Is chocolate your guilty pleasure?

Abdul is 10 years old.  While many children his age are in school, Abdul spends his days harvesting a bean that is an essential ingredient to a symbol of decadence, love, and happiness in the western world. But to him, it represents pain, toil, and sadness.

Abdul is a child slave working on a cocoa farm in Cote D’Ivoire -- where 35 percent of the world’s cocoa originates -- to make the chocolate you and I love.  Abdul has never tasted chocolate. He says he does not even know how cocoa beans are used.

Chocolate’s child slaves

Abdul’s story, and the stories of other children like him are featured in the upcoming film Chocolate’s Child Slaves,” which premiers on CNN International this weekend as part of the CNN Freedom Project.

More than a decade ago, the chocolate industry vowed to police itself in response to media reports showing a widespread prevalence of hazardous and forced child labor in the cocoa industry in Africa (primarily Cote D’Ivoire and Ghana).  Twelve years later, we are still waiting for the chocolate companies to deliver on their promises.

The industry continues to deny the use of child labor, and yet film crew after film crew seems to find it with very little effort.

However, the burden to change is really on you and me, the consumers. Not until we reward companies for being slave-free will the industry truly change and work to ensure that no one (especially children) is exploited in the making of chocolate.

Binary Data


Watch this weekend

As a partner of the Freedom Project, World Vision invites you to watch this documentary and find ways you can help put an end to modern day slavery. The film is not currently scheduled to air on CNN Domestic, however it will air at 9 p.m. EST on Saturday, January 21, or 11 p.m. EST on Sunday, January 22, on CNN International.

If you would like to see the film aired on CNN Domestic, let CNN know! Visit their comments page and leave a friendly note, asking them to air “Chocolate’s Child Slaves” in the U.S. market.

You can also make a more visual statement and post your polite request on the CNN Freedom Project Facebook page.  Tell them that you value this type of programming.  They appreciate hearing from their viewers.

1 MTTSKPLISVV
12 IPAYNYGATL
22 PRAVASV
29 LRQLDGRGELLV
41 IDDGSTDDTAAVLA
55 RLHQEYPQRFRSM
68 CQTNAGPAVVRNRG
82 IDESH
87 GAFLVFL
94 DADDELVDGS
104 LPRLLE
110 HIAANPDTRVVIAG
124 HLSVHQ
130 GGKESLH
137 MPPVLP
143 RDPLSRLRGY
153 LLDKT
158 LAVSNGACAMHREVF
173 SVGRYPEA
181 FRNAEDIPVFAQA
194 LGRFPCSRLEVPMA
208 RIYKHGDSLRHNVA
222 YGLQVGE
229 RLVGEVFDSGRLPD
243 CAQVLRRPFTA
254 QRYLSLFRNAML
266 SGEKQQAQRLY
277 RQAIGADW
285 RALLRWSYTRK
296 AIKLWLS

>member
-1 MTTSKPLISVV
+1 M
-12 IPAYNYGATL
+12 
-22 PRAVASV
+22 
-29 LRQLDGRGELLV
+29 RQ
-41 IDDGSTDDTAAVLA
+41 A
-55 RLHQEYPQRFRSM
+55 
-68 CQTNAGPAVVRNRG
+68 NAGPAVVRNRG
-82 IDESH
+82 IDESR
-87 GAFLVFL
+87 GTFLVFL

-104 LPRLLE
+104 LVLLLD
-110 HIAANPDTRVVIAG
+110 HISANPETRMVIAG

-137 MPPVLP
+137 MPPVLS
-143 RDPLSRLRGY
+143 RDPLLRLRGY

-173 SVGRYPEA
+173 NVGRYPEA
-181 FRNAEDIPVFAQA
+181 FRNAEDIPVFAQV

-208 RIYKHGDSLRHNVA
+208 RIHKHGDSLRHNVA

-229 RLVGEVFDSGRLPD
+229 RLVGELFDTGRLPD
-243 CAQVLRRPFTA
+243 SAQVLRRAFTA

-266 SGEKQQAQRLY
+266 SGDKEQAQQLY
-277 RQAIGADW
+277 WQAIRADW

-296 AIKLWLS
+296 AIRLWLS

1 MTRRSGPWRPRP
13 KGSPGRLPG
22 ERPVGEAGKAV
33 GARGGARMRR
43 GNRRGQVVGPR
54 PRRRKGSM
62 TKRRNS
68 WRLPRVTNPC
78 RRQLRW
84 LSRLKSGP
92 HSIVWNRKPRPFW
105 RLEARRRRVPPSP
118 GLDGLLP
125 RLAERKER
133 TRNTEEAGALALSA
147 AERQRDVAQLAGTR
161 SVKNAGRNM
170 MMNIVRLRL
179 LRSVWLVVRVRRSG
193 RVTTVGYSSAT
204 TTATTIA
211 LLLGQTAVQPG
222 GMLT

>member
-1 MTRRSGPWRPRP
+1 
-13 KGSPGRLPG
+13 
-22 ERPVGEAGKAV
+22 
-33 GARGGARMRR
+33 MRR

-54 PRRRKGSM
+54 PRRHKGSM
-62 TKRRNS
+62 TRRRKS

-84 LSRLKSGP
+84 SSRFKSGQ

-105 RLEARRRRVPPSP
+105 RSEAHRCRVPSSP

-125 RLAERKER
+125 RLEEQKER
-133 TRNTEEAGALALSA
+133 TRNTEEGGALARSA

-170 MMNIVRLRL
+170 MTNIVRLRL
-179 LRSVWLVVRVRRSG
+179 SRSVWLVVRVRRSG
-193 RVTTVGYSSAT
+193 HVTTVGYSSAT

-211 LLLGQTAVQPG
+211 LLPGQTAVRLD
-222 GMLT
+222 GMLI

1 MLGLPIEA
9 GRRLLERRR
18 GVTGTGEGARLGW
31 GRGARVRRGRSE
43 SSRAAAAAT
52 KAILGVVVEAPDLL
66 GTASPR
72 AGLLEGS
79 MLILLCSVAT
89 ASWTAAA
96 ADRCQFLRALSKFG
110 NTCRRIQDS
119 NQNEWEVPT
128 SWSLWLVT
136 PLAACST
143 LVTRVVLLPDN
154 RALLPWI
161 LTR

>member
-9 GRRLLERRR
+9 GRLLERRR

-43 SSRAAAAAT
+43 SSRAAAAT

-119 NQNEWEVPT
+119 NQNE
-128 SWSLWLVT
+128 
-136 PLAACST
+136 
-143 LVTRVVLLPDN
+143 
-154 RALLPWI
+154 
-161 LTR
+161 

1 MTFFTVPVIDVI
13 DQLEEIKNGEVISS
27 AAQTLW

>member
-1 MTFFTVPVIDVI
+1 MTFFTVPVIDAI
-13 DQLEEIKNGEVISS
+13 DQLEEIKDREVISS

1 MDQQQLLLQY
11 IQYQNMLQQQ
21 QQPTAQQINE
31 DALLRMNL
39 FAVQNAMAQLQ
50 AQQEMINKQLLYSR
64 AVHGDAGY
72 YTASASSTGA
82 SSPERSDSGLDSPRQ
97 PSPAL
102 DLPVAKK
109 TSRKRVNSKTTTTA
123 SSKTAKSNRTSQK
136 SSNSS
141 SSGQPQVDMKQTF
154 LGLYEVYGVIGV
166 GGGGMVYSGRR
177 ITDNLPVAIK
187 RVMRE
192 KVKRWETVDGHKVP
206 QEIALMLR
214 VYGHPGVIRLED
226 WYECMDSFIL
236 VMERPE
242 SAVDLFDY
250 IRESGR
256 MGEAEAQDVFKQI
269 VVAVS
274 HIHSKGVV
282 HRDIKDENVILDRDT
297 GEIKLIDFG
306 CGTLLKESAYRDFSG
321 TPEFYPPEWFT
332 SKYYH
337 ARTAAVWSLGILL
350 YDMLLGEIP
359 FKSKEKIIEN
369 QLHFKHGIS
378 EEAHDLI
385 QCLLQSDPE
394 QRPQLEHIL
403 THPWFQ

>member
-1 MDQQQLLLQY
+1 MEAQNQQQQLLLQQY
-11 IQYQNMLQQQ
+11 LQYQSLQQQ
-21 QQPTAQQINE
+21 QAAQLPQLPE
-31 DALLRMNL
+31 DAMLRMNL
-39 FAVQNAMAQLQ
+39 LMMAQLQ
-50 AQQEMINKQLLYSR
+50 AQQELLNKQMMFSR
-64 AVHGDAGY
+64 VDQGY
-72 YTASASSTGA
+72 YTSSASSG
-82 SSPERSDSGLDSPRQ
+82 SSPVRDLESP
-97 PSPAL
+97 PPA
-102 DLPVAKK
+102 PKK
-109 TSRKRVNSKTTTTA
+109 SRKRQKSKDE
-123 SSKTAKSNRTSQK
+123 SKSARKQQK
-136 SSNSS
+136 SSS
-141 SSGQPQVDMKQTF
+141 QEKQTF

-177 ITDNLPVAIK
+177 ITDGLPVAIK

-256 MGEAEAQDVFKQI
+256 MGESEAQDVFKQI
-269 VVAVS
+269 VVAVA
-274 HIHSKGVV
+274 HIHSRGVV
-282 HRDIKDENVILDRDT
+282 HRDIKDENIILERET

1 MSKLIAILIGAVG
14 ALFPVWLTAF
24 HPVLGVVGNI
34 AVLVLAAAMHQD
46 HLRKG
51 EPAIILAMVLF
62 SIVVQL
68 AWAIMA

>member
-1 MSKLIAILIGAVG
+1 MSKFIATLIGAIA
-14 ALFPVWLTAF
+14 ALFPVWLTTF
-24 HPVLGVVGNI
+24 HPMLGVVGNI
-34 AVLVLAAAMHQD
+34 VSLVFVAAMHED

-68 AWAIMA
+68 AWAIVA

Visit World Vision's child trafficking page to learn more about child slavery and find opportunities for action, or considering giving a monthly gift to help exploited children trapped like Abdul.


    I refuse to pretend that I am not a part of what happens in the world. Every choice we make matters. Things will change if we recognize and use the power we have as educated consumers.

    Until I know which chocolate is not linked to child or adult slaves, we will use carob. It tastes like chocolate if fixed right ( I use a little black strap molasses-which is loaded with iron- to make it taste like chocolate). Besides carob is high in calcium and other nutrients and is naturally sweet, not bitter.My daughter is telling me to buy organic, fair trade chocolate and it is less likely to be involved in slavery.

    Would you please provide the name of companies that use the cocoa from fields that use children to collect it? Then we can do something contructive with this information:consumers can choice not to buy from these companies.

    Why tell us of the suffering these children struggle with every day without telling us how to change it? I am sure every person that read this wants to take that chld home to take care of.

    this is a good site i love it

    It is so sad just to see that the chocolate we eat that young children sit around all day cutting cocoa beans. it is just so sad i will never eat chocolate the same again. :( :(

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